Las Vegas, September 18th 2011.
Early that morning I took a cab to a strip mall TV studio somewhere behind the Mirage hotel. Mic’d, wired and staring into a black void, I explained to viewers of Howard Kurtz’s CNN media show why I had suddenly and publicly resigned from AOL/TechCrunch.
My resignation came at the end of an increasingly bitter turf war between AOL’s Arianna Huffington and TechCrunch’s Michael Arrington. Or rather it came at the end for me. With no new job lined up, and my pre-publication advance from The Upgrade already trickling away, I did what any sensible recovering alcoholic with limited funds and no better plan would do: I moved in Vegas.
Hours after my TV appearance, I went to see Zappos CEO Tony Hsieh at the Downtown Cocktail Room at Las Vegas Blvd and Fremont. I’d come to know Tony the previous April when I’d spent a month saying a single night in each hotel on the Vegas Strip at the behest of- quelle irony — Arianna Huffington.
During that trip, Tony had done what Tony does with visiting journalists: Invited me to tour the Downtown Project, his plan to spent $350m of his own money to reinvent downtown Vegas. He’d even tried to entice me to relocate to Vegas, offering me a blank check to write a book about his experiment. I’d turned him down flat, explaining that I don’t take money from people I write about.
Ho ho hindsight.
We sat at the bar. I ordered a Diet Coke and Tony drank shots of Fernet.
“So, what are you going to do next?”
“Nothing. I’m going to do nothing. I’m going to sit by a pool and recover.”
“But if you could do something. Anything in the world, what would it be?”
“I’m not starting a company Tony.”
“I know, but if you could, what would it be?”
Two hours later I left the DCR and returned to my room at the Plaza. On September 23rd Business Insider scooped me on my own news: I was starting a company that would come to be known as NSFWCORP.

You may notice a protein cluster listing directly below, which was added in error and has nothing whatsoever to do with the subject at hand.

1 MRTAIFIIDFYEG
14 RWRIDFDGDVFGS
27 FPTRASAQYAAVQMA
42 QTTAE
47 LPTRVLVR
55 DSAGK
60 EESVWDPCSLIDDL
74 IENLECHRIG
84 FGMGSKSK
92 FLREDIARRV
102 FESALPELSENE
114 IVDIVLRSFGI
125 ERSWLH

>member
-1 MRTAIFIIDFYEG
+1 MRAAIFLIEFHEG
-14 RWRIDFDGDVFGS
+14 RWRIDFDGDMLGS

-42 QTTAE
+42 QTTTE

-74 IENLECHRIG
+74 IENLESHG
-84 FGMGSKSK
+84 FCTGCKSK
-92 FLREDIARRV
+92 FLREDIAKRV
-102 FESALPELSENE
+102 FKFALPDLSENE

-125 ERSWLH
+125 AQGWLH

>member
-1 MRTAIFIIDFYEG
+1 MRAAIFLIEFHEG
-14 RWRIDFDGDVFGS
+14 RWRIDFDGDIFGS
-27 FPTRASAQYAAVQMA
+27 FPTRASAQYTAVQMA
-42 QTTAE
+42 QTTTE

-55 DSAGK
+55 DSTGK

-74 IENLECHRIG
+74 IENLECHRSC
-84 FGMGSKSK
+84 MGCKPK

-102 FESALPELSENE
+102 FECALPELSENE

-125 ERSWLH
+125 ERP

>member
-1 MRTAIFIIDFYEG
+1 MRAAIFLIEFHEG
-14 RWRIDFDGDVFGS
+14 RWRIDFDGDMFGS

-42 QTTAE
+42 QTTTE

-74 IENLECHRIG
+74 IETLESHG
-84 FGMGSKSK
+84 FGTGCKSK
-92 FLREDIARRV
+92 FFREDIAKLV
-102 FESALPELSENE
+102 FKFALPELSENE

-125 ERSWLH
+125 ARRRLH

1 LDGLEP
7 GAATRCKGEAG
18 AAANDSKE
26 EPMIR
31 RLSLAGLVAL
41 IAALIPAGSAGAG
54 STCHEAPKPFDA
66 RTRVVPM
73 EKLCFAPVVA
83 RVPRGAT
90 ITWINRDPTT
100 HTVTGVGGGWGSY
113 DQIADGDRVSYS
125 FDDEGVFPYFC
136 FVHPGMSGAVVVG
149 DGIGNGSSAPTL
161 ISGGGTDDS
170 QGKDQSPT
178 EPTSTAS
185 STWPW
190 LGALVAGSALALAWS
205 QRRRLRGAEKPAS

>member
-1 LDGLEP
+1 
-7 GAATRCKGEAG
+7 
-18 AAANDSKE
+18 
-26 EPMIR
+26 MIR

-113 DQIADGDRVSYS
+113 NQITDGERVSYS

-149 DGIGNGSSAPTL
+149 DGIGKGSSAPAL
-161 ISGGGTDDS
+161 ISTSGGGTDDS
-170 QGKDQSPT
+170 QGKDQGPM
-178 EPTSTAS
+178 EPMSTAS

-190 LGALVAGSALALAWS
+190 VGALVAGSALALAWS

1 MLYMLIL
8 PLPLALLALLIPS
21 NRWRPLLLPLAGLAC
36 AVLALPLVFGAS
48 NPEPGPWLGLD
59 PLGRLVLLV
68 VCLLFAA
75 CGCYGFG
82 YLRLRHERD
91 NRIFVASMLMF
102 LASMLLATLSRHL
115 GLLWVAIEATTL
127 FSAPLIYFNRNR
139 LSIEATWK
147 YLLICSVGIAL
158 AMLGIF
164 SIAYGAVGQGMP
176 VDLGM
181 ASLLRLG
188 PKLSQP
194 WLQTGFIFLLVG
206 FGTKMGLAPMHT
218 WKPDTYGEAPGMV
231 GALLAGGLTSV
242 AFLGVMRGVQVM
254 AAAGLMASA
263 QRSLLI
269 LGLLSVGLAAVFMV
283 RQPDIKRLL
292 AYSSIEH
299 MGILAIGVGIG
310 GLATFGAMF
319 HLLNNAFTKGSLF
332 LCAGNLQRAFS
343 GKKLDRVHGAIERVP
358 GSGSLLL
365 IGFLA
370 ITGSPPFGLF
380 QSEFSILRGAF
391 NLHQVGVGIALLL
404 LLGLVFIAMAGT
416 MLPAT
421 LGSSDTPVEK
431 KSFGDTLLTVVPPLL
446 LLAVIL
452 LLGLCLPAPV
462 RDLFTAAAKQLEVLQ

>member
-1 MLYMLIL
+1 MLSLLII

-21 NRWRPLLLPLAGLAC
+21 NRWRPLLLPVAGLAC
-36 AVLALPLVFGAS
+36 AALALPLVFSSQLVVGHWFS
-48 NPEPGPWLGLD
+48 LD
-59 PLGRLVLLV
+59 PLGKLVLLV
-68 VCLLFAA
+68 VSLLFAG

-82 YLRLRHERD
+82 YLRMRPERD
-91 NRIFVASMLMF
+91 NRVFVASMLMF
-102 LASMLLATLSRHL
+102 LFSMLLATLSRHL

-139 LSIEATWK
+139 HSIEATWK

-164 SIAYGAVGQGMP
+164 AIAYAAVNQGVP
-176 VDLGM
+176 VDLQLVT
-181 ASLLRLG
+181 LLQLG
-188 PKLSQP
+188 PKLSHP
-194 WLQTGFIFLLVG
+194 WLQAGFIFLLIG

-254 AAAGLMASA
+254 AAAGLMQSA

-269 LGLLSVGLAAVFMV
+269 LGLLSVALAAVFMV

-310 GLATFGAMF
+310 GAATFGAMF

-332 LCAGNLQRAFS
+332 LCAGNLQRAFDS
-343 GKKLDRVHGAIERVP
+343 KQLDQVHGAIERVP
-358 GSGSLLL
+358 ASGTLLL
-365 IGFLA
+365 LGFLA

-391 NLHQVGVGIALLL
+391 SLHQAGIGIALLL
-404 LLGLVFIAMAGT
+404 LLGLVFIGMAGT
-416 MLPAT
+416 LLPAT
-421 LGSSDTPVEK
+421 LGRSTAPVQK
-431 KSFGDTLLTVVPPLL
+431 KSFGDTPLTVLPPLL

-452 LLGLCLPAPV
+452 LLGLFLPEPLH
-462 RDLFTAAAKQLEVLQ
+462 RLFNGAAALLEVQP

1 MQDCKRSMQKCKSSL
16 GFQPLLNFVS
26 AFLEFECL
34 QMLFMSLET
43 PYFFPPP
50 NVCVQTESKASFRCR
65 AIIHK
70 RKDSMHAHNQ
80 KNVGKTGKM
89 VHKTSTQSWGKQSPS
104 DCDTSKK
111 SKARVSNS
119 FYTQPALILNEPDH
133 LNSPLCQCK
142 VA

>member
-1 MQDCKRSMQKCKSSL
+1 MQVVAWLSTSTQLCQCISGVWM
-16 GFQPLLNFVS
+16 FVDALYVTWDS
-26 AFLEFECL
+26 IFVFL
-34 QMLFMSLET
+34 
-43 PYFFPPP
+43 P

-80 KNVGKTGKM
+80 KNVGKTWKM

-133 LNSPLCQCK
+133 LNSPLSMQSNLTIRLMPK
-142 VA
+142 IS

Paul Carr’s new company, one source says, will focus on a specific problem at the intersection of technology and media, one that Carr has often written about in his TechCrunch columns.
That a former drunk with a string of business failures and a recent televised career suicide was able to almost immediately raise a small fortune (over a million dollars, all told) in venture capital to launch a comedy news magazine is wild enough. But in hindsight it was the least nutso chapter in the story of NSFWCORP – aka “Journalism’s Least Safe and Most Intriguing Site”
And it was always going to be A Story: A cast of otherwise unemployable journalists locked in a fortified compound, burning through a multi-millionaire’s cash to create a daily website, nightly radio show and monthly magazine. And in the process making enemies of some of the richest, most powerful people in the world. And really it could only end one way.
Parts of that story have been told – here, there, and elsewhere – but mostly by other reporters at other publications. The full, loony, uncensored first-person version, though, has remained locked in piles of notebooks, gigabytes of emails, deep in my own tired brain and in the brains of the dozen or so other writers, illustrators, designers and other enablers who passed through NSFWCORPHQ. Trying to piece all of that together in to a coherent narrative– not just what happened, but what it all meant – just seemed like too daunting a task. The scars were too fresh and the statutes of limitation to unexpired.